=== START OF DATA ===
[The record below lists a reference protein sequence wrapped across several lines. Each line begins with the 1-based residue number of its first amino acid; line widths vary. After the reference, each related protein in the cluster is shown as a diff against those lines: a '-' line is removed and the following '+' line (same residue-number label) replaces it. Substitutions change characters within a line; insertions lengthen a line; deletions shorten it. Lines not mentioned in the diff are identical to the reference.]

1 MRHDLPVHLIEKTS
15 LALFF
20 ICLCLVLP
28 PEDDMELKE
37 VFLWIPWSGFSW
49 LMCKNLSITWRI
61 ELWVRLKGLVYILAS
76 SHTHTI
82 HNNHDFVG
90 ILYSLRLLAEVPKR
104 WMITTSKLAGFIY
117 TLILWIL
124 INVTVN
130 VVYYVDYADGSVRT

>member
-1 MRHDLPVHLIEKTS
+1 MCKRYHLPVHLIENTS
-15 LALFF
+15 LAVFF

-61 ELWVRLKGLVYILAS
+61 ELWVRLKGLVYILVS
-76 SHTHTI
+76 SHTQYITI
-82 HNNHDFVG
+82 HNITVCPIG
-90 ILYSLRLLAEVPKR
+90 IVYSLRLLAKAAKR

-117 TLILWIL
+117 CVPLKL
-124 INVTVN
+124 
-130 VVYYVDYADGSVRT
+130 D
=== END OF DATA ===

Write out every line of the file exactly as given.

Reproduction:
[The record below lists a reference protein sequence wrapped across several lines. Each line begins with the 1-based residue number of its first amino acid; line widths vary. After the reference, each related protein in the cluster is shown as a diff against those lines: a '-' line is removed and the following '+' line (same residue-number label) replaces it. Substitutions change characters within a line; insertions lengthen a line; deletions shorten it. Lines not mentioned in the diff are identical to the reference.]

1 MRHDLPVHLIEKTS
15 LALFF
20 ICLCLVLP
28 PEDDMELKE
37 VFLWIPWSGFSW
49 LMCKNLSITWRI
61 ELWVRLKGLVYILAS
76 SHTHTI
82 HNNHDFVG
90 ILYSLRLLAEVPKR
104 WMITTSKLAGFIY
117 TLILWIL
124 INVTVN
130 VVYYVDYADGSVRT

>member
-1 MRHDLPVHLIEKTS
+1 MCKRYHLPVHLIENTS
-15 LALFF
+15 LAVFF

-61 ELWVRLKGLVYILAS
+61 ELWVRLKGLVYILVS
-76 SHTHTI
+76 SHTQYITI
-82 HNNHDFVG
+82 HNITVCPIG
-90 ILYSLRLLAEVPKR
+90 IVYSLRLLAKAAKR

-117 TLILWIL
+117 CVPLKL
-124 INVTVN
+124 
-130 VVYYVDYADGSVRT
+130 D